Defendant filed this appeal after entry of the judgment of his conviction and sentence for trafficking in cocaine. 1
Defendant challenges the denial of his motion to suppress, the denial of his motion to dismiss and plea of former jeopardy and the denial of a direct appeal from the order denying his motion to dismiss and plea of former jeopardy.
United States Secret Service agents conducted a warranted search of defendant's home under an affidavit indicating that defendant was involved in counterfeiting U. S. currency. The search revealed that defendant was in possession of counterfeit U. S. currency, 42.5 grams of a substance which was 76 percent cocaine, marijuana and drug paraphernalia ("a drug pipe, a substance called inositol, some marijuana in bags, some straws, a sifter, a spoon covered with some suspected cocaine [and] an electronic scale"). Defendant later pleaded guilty to two counts of counterfeiting U. S. currency in the United States District Court for the Northern District of Georgia and agreed to be tried before the Superior Court of DeKalb County, Georgia, under a stipulation of facts and evidence adduced during an earlier motion to suppress hearing. Held:
1. Defendant's plea of former jeopardy is based on OCGA 16-1-8
(c). This Code subsection provides "that a prosecution is barred if the accused has been prosecuted in a federal district court for a crime which is within the concurrent jurisdiction of Georgia if that federal conviction is for the same conduct for which the state prosecution seeks to punish, unless the cumulative prosecutions each require proof of a different fact and not required in proof of each crime, respectively." Brown v. State, 181 Ga. App. 795
, 796 (354 SE2d 3
Defendant's federal convictions required proof that defendant counterfeited U. S. currency. This proof would not have been required to authorize defendant's convictions for the offenses that were originally charged in the case sub judice -- trafficking in cocaine (Count 1) and possession of cocaine with intent to distribute (Count 2). Because the facts necessary to prove the federal counterfeiting charges were different from the facts necessary to prove the charges for which defendant was tried in the case sub judice, defendant's "federal prosecution is not a bar to [his] state prosecution. Satterfield v. State, 256 Ga. 593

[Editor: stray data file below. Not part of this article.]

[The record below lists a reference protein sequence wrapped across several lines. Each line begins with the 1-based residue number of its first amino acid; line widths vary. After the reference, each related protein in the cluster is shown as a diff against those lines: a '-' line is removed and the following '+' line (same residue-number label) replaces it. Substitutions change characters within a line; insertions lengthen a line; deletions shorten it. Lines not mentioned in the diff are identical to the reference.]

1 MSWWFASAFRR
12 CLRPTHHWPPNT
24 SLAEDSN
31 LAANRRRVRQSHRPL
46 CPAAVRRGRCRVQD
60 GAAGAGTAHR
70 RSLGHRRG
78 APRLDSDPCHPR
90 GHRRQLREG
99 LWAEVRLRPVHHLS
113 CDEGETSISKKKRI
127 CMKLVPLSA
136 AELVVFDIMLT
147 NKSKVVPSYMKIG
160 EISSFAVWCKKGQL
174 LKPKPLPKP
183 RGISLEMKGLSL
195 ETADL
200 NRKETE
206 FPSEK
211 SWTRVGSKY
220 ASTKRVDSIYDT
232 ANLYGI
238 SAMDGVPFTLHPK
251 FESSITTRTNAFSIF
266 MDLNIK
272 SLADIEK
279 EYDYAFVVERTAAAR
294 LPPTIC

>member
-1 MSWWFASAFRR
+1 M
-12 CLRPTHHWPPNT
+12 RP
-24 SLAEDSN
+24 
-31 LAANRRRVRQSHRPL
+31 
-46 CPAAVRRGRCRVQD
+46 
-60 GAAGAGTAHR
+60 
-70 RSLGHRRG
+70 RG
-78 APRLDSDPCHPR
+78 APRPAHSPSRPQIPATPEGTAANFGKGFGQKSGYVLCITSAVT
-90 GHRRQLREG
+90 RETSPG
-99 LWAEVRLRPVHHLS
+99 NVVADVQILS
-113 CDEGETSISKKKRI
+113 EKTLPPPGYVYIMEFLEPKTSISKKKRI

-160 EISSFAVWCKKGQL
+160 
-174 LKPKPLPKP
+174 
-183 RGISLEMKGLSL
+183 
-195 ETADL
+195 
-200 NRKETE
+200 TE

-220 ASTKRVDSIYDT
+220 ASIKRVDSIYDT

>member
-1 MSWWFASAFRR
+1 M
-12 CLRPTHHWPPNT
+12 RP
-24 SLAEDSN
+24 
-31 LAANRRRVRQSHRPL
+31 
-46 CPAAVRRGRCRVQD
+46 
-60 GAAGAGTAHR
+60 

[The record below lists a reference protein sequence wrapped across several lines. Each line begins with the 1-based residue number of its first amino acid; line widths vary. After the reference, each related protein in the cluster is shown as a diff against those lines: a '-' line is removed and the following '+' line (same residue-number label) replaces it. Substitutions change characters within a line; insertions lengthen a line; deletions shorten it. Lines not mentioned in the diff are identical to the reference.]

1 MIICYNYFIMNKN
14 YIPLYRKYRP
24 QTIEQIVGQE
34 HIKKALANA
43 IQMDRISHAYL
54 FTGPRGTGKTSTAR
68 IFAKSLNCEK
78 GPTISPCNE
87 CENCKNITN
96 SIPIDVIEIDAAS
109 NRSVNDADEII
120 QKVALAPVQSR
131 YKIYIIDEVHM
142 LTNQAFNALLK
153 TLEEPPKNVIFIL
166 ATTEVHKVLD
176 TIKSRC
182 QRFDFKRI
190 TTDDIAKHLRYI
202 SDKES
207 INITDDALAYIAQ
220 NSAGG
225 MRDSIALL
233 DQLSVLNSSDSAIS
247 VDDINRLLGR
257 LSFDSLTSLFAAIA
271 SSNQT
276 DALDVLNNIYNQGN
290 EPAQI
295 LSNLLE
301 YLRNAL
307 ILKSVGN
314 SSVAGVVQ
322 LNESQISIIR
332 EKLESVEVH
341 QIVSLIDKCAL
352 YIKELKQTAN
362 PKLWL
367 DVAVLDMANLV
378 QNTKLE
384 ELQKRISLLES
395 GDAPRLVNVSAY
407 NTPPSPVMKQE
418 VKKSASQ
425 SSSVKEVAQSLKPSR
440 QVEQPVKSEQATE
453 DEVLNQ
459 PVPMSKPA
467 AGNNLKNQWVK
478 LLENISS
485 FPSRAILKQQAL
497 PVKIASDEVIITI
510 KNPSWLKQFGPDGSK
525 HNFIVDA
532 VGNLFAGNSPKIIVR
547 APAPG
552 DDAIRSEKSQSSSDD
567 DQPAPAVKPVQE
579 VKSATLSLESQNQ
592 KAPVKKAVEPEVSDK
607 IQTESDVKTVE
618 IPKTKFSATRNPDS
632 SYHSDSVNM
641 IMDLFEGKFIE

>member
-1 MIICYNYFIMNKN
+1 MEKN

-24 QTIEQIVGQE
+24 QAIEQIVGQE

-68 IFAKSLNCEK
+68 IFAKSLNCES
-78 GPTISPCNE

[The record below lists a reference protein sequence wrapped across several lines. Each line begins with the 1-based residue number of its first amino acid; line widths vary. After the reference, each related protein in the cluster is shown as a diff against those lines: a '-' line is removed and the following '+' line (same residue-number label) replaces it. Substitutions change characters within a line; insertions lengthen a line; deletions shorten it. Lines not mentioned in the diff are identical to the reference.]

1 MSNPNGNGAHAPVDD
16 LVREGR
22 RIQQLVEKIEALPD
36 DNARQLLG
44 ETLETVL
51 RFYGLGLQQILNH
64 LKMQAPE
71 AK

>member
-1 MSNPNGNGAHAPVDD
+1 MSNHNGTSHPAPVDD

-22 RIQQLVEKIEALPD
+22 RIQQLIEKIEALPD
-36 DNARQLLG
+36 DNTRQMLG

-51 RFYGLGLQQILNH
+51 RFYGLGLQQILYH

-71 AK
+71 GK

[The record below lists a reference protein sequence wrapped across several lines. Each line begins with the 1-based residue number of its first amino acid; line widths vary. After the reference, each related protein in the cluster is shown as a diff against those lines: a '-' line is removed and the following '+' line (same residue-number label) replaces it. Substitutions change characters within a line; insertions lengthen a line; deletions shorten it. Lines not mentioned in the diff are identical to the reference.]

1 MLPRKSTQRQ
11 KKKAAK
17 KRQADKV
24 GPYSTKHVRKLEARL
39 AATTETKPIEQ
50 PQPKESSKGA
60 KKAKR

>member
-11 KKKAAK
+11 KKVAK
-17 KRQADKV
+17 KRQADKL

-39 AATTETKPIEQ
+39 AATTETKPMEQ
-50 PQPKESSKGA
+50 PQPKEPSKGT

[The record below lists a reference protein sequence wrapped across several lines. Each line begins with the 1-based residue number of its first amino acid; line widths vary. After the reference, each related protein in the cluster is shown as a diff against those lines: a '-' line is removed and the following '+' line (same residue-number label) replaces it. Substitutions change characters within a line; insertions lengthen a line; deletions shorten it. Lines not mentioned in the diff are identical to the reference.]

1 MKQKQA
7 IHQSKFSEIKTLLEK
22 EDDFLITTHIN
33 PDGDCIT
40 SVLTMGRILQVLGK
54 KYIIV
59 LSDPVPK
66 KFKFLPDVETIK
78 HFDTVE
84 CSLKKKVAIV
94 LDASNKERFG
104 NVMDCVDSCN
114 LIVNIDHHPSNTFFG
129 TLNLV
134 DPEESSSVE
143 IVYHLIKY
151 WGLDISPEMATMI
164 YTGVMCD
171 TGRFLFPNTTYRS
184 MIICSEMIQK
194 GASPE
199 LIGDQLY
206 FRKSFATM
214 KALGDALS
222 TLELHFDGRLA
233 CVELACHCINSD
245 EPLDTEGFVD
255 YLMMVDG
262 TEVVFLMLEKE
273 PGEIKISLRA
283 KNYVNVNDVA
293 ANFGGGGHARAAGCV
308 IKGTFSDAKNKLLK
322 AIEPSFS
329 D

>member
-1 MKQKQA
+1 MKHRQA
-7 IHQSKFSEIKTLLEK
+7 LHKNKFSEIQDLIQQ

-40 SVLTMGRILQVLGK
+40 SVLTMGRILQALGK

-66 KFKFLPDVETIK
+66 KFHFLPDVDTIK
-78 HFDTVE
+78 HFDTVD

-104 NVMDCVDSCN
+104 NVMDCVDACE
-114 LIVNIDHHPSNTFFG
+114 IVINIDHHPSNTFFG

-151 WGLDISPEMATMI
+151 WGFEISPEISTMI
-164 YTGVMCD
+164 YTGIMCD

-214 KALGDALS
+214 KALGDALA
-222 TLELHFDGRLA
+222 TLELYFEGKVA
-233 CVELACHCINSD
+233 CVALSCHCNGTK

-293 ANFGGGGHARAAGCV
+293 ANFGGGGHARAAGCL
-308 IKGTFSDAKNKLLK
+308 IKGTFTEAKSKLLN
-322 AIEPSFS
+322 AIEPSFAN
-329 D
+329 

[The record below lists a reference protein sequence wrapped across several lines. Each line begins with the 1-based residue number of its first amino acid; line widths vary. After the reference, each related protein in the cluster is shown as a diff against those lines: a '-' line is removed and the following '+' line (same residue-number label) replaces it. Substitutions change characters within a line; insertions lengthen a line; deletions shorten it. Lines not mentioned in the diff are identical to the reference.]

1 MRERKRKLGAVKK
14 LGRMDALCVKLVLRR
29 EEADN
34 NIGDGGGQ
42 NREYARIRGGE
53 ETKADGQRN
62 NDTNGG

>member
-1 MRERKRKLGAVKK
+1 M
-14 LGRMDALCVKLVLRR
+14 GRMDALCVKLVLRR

, 595 (2) (351 SE2d 625
) (1987); Brown v. State, 181 Ga. App. 795
, 796[, supra]." Torres v. State, 270 Ga. 79 (1) (508 SE2d 171)
. The trial court did not err in denying defendant's motion to dismiss and plea of former jeopardy.
2. The trial court found that defendant's motion to dismiss and plea of former jeopardy were frivolous and pursued for purposes of delay because these filings were untimely under the trial court's local rules, were asserted without the trial court's permission and were filed after the trial court granted defendant several continuances of his trial. These findings authorize the trial court's order denying defendant a direct appeal from the denial of his motion to dismiss and plea of former jeopardy. Rielli v. Oliver, 170 Ga. App. 699 (318 SE2d 173)